|History|| Cleveland Cavaliers |
|Arena|| Quicken Loans Arena|
formerly Gund Arena
|Team Colors||Wine, Gold, Dark Blue, and White|
|Head Coach||Mike Brown|
|Owner|| Dan Gilbert |
|Division Titles||1 (1976)|
- Cleveland Arena (1970-1974)
- Coliseum at Richfield (1974-1994)
- Quicken Loans Arena (formely called Gund Arena) (1994-present)
Franchise history 編輯1970 as an expansion team. Under the direction of coach Bill Fitch, they compiled a league-worst 15-67 record. However, the team began to build around the 1971 draft pick, Austin Carr. He scored 63 points in a single game.
In the 1975-1976 season, with Carr, Bingo Smith, Jim Chones, Dick Snyder, and newly acquired Nate Thurmond, Fitch led the Cavs, as the team is commonly nicknamed, to a 49-33 record, which was the best record in the Central Division. He received the league's Coach of the Year award as the Cavs made their first-ever playoff appearance.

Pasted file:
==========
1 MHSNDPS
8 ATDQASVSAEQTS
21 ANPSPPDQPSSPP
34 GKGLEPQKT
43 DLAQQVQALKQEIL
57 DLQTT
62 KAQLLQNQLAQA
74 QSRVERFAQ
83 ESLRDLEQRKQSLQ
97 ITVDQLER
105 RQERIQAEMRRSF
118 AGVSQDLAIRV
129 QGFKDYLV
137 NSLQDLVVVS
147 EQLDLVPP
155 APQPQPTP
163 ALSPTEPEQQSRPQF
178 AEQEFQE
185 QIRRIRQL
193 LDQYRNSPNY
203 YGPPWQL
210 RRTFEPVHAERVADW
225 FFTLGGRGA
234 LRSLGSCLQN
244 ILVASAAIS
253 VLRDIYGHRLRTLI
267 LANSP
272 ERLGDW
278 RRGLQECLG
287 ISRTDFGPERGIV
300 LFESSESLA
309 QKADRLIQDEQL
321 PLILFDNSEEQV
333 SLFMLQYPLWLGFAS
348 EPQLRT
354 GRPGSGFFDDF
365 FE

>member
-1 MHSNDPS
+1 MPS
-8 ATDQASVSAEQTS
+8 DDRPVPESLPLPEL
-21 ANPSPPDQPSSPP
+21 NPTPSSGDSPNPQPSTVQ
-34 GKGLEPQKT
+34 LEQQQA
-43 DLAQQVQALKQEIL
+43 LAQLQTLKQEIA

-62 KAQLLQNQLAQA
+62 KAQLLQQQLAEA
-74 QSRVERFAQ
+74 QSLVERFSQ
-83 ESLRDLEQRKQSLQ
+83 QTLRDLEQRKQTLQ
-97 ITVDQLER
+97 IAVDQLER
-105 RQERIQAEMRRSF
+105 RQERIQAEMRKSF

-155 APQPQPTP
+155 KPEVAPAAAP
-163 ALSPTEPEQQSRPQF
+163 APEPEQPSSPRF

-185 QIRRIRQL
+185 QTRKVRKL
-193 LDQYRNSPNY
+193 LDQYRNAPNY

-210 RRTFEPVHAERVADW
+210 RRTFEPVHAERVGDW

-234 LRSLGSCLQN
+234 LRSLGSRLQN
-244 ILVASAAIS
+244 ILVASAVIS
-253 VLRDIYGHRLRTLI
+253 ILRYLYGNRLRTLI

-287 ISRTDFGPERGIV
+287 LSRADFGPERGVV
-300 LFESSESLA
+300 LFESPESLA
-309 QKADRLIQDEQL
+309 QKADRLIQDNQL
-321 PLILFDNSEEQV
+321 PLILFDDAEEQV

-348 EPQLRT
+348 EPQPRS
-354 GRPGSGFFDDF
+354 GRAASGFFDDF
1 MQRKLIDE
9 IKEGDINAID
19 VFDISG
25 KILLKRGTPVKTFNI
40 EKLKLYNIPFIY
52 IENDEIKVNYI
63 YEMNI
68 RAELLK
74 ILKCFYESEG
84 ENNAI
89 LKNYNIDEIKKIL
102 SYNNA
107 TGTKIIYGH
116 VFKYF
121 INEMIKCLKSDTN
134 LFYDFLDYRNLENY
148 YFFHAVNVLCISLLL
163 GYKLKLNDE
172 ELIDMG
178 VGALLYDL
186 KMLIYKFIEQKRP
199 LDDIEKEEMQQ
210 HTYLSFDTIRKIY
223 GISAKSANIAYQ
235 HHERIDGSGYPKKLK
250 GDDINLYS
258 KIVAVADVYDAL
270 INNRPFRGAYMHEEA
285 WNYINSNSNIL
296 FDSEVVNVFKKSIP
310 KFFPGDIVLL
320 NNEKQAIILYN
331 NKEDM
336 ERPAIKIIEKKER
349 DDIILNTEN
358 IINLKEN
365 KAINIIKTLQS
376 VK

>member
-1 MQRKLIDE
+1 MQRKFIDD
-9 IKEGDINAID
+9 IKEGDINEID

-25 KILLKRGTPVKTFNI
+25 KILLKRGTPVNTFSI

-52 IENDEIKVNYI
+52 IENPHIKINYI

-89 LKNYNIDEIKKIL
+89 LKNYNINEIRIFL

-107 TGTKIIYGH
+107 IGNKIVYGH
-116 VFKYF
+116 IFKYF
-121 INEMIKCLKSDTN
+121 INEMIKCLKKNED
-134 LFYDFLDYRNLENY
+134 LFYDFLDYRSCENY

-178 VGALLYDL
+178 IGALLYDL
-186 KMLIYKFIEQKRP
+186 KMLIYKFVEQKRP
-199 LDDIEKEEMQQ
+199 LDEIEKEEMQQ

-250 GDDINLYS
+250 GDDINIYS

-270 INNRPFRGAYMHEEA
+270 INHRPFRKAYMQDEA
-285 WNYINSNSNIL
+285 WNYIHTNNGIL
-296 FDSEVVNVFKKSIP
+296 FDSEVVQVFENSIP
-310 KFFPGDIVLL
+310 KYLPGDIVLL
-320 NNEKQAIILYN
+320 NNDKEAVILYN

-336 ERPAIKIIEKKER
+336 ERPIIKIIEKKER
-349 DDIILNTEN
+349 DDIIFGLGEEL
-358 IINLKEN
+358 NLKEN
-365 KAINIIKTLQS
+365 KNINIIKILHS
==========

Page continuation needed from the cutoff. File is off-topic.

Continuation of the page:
The Cavs won the series against the Washington Bullets, 4-3. Because of the many heroics and last-second shots, the series became known locally as the "Miracle of Richfield." However, hampered by injuries, particularly to Jim Chones, the Cavs proceeded to lose to the Boston Celtics in Eastern Conference Finals of the NBA playoffs.
In the 1980s, new owner Ted Stepien quickly hired and fired a succession of coaches, made a number of poor trades and poor free agent signing decisions. Stepien's poor trades cost the team several first round draft picks, and led to a rule change in the NBA prohibiting teams from trading away first round draft picks in consecutive years. The rule is known as the "Ted Stepien Rule." Stepien threatened to move the franchise to Toronto, but brothers George Gund and Gordon Gund purchased the franchise in the mid 1980s and decided to keep the team in Cleveland. In 1993, Toronto would, in fact, get an expansion franchise, the Toronto Raptors.